The Raspberry Pi is usually set up with a single operating system that starts from the SD card. However, this can be restrictive for some users. For example, you may want to install multiple versions of the Raspberry Pi operating system for different projects. Or you want to multiboot your Raspberry Pi 4 with Kodi, RetroPie and Ubuntu MATE.
Depending on the model and preferred storage media, various options for multibooting a Raspberry Pi are available. Here's how to install multiple Raspberry Pi operating systems for dual boot and multiboot applications.
Why you need multiple operating systems on the Raspberry Pi
The Raspberry Pi has so many strengths. It is flexible and is suitable both as a desktop computer and as a development environment for children. Its versatility and portability outperform the competition
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Thanks to an imaginative community and the support of the Raspberry Pi Foundation.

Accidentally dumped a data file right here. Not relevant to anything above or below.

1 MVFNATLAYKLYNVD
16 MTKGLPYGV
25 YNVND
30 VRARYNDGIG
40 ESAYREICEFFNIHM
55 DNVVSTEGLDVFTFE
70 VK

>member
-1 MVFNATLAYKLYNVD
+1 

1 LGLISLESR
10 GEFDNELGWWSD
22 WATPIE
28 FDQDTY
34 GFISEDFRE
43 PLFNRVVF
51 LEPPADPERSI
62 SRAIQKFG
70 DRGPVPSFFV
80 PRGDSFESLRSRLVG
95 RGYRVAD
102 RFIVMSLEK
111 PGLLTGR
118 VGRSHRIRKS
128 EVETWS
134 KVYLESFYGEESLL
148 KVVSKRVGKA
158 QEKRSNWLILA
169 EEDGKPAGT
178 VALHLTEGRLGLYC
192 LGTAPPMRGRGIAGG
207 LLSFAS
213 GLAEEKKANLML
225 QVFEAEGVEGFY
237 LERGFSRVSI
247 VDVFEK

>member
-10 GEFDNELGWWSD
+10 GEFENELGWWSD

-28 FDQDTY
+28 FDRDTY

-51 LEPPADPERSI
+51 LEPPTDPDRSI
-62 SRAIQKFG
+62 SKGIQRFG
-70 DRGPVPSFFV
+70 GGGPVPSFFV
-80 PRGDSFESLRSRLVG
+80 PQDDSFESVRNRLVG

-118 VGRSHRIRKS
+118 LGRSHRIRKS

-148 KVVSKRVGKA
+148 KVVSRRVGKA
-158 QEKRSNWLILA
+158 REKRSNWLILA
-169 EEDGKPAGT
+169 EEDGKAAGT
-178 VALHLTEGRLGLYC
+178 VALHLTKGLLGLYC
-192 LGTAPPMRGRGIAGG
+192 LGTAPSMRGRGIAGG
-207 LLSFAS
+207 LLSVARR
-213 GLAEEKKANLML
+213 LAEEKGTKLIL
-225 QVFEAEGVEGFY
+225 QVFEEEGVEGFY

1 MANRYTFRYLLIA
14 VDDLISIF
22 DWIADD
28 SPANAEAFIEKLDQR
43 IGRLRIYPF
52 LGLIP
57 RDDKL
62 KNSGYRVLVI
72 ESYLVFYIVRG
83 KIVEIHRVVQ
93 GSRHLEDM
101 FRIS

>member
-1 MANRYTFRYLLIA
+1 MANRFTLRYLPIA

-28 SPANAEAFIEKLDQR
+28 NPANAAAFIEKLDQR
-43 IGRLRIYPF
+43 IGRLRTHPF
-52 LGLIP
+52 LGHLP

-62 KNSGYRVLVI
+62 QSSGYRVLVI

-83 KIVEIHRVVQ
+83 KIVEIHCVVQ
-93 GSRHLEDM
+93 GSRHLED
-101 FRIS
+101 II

But the Raspberry Pi has one major shortcoming. Booting the operating system from the SD card means that the Pi is bound to a specific configuration. This can be problematic if you are working on a camera project, for example, and want to switch to a Bluetooth speaker.
You usually have two options here:
- Save the operating system
, reformat the SD card and write a new version,
- Buy a new SD card
and write down what is on which SD card
However, there is a third option that is usually overlooked: installing multiple operating systems on your Pi. Let's see how that works.
SD card, USB storage or network multiboot?
In the early days of the Raspberry Pi, there was only one choice for the operating system's startup medium: the SD card.
However, as the platform progressed, more options were added. Since the release of the Raspberry Pi 3, it has been possible to program the board to start from USB
How to start Raspberry Pi 3 from USB
This has resulted in USB flash drives, USB hard drives (HDDs) and USB solid-state drives (SSDs) replacing SD cards. USB sticks are devices with low power consumption that are suitable for the Raspberry Pi. However, most USB hard drives and SSDs require independent power supplies, albeit with a few exceptions.